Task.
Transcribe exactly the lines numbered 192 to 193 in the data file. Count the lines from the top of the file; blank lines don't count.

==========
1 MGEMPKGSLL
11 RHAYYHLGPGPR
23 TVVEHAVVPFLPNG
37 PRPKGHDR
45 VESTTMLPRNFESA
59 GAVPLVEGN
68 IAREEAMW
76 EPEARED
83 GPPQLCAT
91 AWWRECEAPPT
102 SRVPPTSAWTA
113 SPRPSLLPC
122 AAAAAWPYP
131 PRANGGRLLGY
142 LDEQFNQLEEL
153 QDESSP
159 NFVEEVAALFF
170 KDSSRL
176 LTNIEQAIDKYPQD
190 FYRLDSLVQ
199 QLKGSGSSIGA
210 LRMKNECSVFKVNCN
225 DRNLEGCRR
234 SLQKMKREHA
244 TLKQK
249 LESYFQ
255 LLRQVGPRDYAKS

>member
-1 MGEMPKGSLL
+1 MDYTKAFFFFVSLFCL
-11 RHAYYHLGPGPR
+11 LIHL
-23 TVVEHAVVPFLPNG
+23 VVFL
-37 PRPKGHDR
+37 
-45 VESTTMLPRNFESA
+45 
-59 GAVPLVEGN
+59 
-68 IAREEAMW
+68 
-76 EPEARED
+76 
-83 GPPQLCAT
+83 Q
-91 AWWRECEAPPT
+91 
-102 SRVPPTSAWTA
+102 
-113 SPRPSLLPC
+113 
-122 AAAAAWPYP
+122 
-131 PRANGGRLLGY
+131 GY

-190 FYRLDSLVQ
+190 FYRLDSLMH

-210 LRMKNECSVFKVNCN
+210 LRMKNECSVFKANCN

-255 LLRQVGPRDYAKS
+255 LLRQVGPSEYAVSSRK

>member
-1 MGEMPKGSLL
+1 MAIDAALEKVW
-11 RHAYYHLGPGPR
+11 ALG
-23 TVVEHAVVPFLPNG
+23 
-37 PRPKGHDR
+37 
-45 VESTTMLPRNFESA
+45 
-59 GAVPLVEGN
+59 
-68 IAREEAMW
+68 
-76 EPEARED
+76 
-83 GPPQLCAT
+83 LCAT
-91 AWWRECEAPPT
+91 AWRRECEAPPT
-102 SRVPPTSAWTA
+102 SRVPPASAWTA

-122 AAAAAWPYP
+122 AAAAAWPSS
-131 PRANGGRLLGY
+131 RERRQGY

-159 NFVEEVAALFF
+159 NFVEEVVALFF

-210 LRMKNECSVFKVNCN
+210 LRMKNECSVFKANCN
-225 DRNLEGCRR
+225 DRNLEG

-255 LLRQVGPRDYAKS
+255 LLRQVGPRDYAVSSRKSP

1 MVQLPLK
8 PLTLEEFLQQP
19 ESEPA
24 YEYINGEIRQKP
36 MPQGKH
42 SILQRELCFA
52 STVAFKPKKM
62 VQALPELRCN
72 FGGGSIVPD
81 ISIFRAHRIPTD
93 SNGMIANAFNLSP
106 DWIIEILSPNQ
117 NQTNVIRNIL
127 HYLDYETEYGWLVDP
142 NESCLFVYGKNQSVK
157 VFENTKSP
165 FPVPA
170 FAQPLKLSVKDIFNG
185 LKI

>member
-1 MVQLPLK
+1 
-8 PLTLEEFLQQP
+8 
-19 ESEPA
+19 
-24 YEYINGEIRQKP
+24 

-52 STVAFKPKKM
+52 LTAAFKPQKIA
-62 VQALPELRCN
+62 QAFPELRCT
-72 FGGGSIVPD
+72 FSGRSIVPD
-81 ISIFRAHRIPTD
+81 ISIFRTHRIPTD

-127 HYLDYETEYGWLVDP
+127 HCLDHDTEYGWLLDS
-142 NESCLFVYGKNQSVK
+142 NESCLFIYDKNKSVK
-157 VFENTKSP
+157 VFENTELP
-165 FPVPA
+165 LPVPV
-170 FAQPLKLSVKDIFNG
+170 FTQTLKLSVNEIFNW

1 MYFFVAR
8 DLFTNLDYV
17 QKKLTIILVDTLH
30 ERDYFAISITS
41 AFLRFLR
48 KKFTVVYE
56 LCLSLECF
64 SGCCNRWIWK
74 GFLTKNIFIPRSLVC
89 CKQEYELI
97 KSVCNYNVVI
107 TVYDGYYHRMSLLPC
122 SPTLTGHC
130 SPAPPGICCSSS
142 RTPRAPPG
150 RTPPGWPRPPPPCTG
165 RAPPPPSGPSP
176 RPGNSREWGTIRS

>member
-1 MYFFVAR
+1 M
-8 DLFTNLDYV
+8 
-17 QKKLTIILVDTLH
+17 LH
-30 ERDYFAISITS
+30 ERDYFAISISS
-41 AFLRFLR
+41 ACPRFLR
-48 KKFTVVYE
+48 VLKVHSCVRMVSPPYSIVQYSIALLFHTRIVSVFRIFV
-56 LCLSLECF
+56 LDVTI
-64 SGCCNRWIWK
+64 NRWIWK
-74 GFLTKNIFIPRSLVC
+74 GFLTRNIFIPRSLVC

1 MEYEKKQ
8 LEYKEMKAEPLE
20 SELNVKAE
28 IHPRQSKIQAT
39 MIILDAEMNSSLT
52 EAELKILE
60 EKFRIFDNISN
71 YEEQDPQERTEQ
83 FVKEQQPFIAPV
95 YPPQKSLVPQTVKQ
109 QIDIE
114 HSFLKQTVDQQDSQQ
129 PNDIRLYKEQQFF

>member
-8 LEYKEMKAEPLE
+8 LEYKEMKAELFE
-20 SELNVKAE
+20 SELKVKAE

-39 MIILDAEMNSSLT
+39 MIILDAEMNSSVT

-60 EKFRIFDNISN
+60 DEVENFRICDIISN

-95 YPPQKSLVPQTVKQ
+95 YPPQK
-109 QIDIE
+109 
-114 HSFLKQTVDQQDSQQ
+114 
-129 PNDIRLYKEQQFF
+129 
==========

114 HSFLKQTVDQQDSQQ
129 PNDIRLYKEQQFF